According to the earlier referenced Nonprofit HR survey, the most commonly reported reasons for voluntary employee turnover included:

• 49% of employees found better opportunities elsewhere.

• 44% invisible career paths (lack of opportunity, career growth or professional development).

• 35% disengagement or dissatisfaction with the culture or organization.

• 32% benefits and pay.

• 20% personal or family reasons.

• 19% changed career path.

To address the high turnover rates that nonprofits are facing in your own organization, you absolutely must have a retention strategy in place. It’s also important to measure its impact and make adjustments to continuously improve employee satisfaction.

Five Turnover Best Practices To Reduce Nonprofit Turnover

1. Stay competitive by paying attention to nonprofit hiring trends.

According to a survey from UST HR Workforce Solutions (download required), two-thirds of nonprofit organizations expect to add employees to their staff this year.

If you’re among the organizations hoping to hire new talent, this means there is going to be a lot of competition. You need your pay, benefits, office model, culture and general opportunities to be attractive to potential employees, especially within the greater nonprofit hiring landscape.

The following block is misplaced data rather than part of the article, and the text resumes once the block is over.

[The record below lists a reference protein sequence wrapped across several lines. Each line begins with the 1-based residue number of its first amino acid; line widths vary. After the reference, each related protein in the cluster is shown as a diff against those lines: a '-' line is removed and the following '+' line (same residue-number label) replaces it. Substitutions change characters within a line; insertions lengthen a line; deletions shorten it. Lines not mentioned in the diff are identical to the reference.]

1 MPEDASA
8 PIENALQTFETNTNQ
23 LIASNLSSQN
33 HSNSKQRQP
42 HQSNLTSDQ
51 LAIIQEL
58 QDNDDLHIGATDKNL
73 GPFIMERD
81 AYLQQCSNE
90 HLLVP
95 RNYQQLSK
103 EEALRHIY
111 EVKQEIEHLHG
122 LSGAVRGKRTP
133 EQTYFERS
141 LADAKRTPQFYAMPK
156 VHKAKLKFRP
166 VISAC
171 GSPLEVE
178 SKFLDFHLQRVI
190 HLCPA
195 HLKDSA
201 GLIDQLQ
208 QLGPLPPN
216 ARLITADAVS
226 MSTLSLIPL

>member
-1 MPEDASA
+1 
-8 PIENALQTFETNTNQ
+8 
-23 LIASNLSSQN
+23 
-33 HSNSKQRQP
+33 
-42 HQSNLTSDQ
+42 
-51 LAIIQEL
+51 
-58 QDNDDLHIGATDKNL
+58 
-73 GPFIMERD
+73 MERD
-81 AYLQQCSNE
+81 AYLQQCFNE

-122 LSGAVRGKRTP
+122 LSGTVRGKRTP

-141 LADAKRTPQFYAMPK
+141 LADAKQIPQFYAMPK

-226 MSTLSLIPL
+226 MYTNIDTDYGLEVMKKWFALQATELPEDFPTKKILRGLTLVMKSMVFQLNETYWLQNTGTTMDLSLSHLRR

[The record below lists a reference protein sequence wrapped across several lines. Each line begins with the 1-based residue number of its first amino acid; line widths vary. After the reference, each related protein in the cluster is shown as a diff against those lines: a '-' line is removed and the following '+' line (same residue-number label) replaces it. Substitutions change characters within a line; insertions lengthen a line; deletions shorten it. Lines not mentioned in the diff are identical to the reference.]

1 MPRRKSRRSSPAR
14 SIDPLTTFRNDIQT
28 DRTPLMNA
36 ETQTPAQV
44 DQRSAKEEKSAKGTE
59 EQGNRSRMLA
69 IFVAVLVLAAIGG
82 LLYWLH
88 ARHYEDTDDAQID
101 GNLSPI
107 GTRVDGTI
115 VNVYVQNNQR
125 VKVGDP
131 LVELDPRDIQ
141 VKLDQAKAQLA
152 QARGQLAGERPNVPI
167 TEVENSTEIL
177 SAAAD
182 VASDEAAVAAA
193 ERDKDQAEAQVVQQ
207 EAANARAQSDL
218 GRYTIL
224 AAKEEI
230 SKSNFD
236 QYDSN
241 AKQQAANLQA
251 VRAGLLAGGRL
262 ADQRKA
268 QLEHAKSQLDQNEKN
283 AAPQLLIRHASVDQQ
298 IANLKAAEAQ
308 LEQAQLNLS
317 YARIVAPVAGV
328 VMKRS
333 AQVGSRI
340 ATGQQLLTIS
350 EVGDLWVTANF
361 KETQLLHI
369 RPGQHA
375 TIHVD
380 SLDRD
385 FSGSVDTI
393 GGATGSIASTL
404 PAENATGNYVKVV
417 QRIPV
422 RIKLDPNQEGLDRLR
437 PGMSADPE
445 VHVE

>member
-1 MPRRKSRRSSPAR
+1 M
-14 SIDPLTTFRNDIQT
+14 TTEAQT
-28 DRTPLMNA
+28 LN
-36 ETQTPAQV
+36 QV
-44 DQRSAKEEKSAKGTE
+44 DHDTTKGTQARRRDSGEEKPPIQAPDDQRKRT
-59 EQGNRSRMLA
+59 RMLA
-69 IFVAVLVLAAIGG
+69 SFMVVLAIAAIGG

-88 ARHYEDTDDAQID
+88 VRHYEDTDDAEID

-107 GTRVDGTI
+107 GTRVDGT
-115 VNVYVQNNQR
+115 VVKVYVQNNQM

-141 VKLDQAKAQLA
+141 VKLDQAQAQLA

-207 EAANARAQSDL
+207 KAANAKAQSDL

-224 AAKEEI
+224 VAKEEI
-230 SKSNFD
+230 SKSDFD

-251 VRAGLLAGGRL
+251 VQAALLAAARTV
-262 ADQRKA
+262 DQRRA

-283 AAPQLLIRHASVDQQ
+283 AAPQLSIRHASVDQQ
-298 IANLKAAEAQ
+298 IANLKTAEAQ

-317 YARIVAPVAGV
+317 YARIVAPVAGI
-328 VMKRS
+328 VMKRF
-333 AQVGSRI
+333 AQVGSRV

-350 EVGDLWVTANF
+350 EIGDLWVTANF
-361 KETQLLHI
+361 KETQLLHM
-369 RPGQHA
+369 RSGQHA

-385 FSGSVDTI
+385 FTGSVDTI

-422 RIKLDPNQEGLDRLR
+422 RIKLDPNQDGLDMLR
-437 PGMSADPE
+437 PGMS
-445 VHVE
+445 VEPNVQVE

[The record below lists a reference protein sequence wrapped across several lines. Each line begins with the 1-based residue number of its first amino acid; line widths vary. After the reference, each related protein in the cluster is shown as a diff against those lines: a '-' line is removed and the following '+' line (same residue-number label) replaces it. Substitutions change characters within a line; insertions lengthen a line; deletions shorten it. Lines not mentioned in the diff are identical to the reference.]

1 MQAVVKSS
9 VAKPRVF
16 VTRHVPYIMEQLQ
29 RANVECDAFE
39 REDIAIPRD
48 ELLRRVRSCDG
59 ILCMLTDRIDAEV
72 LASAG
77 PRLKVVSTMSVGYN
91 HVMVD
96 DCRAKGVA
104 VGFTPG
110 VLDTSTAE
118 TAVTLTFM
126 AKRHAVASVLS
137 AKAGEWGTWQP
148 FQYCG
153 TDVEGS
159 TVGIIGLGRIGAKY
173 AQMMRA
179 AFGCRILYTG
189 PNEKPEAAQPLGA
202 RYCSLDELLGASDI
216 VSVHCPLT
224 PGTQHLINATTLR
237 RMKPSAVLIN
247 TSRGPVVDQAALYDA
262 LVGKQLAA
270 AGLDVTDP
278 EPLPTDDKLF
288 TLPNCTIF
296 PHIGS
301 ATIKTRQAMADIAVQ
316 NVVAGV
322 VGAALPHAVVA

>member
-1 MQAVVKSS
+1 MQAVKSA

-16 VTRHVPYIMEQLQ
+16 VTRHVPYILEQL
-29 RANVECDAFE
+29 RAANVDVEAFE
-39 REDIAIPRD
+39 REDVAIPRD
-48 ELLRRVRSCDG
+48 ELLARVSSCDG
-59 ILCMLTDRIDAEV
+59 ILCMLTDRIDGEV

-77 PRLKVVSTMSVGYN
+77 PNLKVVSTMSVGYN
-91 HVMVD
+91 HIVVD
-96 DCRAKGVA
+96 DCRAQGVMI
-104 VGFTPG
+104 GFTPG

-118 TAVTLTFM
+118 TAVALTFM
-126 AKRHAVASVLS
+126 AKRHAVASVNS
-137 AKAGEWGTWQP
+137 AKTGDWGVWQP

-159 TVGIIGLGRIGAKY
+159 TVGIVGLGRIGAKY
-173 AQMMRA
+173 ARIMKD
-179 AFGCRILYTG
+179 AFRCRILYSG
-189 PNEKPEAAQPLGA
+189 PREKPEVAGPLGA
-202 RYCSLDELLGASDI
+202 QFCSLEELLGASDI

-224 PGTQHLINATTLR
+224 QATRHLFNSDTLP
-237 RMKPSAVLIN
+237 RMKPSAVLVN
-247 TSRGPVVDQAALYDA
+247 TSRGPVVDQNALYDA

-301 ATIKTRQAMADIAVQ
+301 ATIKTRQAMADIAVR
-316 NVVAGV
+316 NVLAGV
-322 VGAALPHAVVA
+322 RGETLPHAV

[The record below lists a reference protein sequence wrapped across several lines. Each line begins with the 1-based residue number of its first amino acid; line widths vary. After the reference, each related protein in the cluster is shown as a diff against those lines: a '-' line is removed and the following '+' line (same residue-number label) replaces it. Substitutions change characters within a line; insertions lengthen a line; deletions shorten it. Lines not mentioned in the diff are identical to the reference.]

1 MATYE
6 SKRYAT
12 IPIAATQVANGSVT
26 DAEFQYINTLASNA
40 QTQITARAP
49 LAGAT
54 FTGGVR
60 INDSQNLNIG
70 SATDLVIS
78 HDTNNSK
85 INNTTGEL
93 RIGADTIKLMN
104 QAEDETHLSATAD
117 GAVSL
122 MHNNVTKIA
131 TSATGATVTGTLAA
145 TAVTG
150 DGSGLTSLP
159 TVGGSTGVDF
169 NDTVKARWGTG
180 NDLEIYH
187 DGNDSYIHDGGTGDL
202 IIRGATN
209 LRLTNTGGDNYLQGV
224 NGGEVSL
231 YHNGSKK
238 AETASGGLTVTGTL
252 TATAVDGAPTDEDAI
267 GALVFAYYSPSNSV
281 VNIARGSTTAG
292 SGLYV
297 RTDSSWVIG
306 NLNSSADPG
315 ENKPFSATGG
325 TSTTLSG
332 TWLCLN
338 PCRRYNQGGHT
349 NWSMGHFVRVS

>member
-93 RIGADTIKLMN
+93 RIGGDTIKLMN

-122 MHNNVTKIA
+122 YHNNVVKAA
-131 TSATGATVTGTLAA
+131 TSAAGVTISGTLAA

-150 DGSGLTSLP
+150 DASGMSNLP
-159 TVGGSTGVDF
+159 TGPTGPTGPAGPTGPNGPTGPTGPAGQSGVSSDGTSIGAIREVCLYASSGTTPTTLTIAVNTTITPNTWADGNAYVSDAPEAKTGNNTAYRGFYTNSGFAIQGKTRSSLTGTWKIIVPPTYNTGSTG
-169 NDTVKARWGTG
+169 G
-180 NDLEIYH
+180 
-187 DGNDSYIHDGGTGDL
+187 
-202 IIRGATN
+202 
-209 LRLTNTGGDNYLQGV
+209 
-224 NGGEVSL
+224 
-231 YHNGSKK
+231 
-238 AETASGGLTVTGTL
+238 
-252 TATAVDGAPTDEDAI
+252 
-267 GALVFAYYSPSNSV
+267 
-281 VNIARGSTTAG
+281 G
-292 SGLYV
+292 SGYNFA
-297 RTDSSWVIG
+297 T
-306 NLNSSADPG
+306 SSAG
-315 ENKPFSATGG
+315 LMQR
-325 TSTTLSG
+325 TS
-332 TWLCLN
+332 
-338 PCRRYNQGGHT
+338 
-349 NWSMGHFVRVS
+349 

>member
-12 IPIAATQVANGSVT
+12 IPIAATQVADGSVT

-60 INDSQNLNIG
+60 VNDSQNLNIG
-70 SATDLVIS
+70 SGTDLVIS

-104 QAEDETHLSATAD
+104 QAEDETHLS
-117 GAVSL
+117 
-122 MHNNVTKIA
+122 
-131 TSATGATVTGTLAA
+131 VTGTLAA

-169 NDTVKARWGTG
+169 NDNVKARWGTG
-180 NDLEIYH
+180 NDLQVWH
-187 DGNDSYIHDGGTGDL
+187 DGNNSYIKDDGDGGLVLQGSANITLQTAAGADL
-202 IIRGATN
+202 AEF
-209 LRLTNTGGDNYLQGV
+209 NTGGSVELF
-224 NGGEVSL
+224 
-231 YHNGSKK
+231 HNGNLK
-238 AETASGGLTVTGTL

2. Consider outsourcing your non-core competencies.

Of course, you probably shouldn’t outsource your nonprofit’s primary operations. But you can outsource everything that you’re not an expert in, like legal services, marketing, customer response management, bookkeeping and accounting.

Outsourcing is a major problem-solving strategy for organizations trying to operate smartly on a lean budget. You’ll also gain access to industry experts who are the top talent in their respective fields while avoiding the high costs of hiring full-time employees in-house.

It also helps with reducing turnover rates, for your employees can focus on the mission rather than being focused on administrative tasks. Outsourcing your non-core competencies allows you to devote more time and resources to focus on your mission and furthering your organization’s goals.

3. Focus on employee engagement, culture and well-being.